They’re a team that hasn’t played a single game in over six months – and likely won’t play another until next year.
The one event that kept Ottawa fans engaged – the NHL Draft – started off like a coronavirus-shaped soccer ball, before finally coming to a halt in early October, a month typically associated with the start. of the regular season.
Oh, there was another night at the end of June that captured the imagination, an infuriating teasing event called the Draft Lottery, which did not get Ottawa to land first overall (despite a 25 percent chance), but losing to a placeholder team. to-be-named-later, which we now know to be the New York Rangers.
Thank God for the San Jose Sharks, whose terrible season gave the Senators a second chance at a high draft selection. The first-round pick, which was part of the deal with Erik Karlsson, moved to third, while Ottawa’s own pick dropped to fifth.
And yet, there’s more – the rebuilding Senators also acquired a first-round pick from the New York Islanders as part of the center Jean-Gabriel Pageau trade. And while the Islands have done Ottawa no favors by reaching the Eastern Conference final, the Senators can add this play, the 28th pick, to their wealth in the 2020 draft.
So we present Ottawa’s first round feast: third, fifth and 28th picks overall.
What can the Senators achieve with their first-round picks?
One of the pros and cons of having six months to anticipate a project is that team project perspectives and strategies have been analyzed from one side to the other. In hockey starved cities like Ottawa, Los Angeles and Detroit, the mock drafts outnumbered the playoff groups as scouts and pundits sort the order after consensus top pick Alexis Lafreniere.
Overall, the Senators consider this deep draft to be one of the biggest in franchise history, with hopes of acquiring two impact players with the No.3 and No.5 picks. There is enough talent in this draft. to imagine writing another key element at 28, additions to a team that Brady Tkachuk and Thomas Chabot have anchored their foundations on.
N ° 3: Byfield ou Stutzle?
In Ottawa and Los Angeles, search engines have been worn out by these three words: Byfield or Stutzle? Stutzle or Byfield? The choice is of course up to the LA Kings, having jumped into the lottery for the second overall pick. The Senators will advance the remnants more than capable.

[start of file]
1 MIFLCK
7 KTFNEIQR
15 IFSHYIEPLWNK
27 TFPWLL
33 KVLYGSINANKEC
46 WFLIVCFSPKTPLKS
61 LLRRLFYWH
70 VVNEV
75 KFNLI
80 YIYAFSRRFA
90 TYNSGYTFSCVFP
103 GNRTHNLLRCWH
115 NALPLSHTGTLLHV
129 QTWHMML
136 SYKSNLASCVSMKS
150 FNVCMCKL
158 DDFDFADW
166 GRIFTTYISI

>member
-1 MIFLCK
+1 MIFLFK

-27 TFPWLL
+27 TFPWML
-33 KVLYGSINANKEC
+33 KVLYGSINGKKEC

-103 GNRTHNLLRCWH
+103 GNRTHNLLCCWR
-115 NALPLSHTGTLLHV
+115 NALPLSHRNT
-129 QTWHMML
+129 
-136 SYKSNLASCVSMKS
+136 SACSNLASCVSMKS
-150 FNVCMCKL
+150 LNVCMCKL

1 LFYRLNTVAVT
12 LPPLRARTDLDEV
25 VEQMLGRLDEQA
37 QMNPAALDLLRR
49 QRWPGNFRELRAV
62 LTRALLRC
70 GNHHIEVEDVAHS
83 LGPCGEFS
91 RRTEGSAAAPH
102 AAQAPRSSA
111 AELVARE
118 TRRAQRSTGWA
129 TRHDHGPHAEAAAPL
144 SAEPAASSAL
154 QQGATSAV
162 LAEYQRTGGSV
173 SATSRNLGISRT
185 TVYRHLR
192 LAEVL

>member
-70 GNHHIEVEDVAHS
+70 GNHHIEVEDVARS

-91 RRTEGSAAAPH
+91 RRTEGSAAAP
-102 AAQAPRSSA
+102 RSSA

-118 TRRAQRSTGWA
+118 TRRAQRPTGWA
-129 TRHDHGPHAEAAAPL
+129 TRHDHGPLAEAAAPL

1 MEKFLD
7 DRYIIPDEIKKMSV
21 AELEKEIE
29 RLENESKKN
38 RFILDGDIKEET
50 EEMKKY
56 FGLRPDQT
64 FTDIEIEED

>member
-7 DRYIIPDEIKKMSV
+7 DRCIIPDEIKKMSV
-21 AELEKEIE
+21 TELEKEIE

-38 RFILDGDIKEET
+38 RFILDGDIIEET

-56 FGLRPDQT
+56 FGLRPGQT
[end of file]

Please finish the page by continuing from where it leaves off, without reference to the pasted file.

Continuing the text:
Barring a curvy pick for one of the best defensemen available, the forward’s decision rests with either OHL Sudbury Wolves’ towering center Quinton Byfield or skillful Germany winger Tim Stutzle.
Not to overload them with expectations, but to play this prospect matching game with their mature skill model in the current NHL, scouts might call it a debate between having an Evgeni Malkin type or a Patrick Kane type. It’s possible, both teams can win.
After nearly three months of speculation, the consensus seems to be that LA will go for Byfield, although the first thoughts got them excited about Stutzle. Ultimately, it could revert to an old hockey belief – all things being a little equal, take the bigger kid – that could seal the deal for Byfield in Los Angeles. At six foot four, and around 220 pounds, Byfield is tall, skillful and raw – ten months younger than Lafreniere, who was born in late 2001. This potentially gives him more advantage than other top forwards, including the devious Stutzle, who played against men in DEL, Germany’s top professional league.
Sportsnet Draft Analyst Sam Cosentino called Byfield the ideal choice as a top center with his combination of size and strength and also “an excellent skater who handles the puck well in tight spaces … an equal threat as as scorer and distributor.
Stutzle is listed as a left winger, where he plays in the DEL, but can play center and has made it to the world junior championships.
Cosentino: “Stutzle is dancing with the puck, he can play at top speed and although his number of goals has gone down, this part of his game will evolve with strength and maturity.”
If the Senators land in Byfield, they will have their number one center for years to come. If Stutzle is their guy, it will be interesting to see if he settles down to the wing, where he can dazzle with his speed and skill, or come back to center to meet the needs of the team.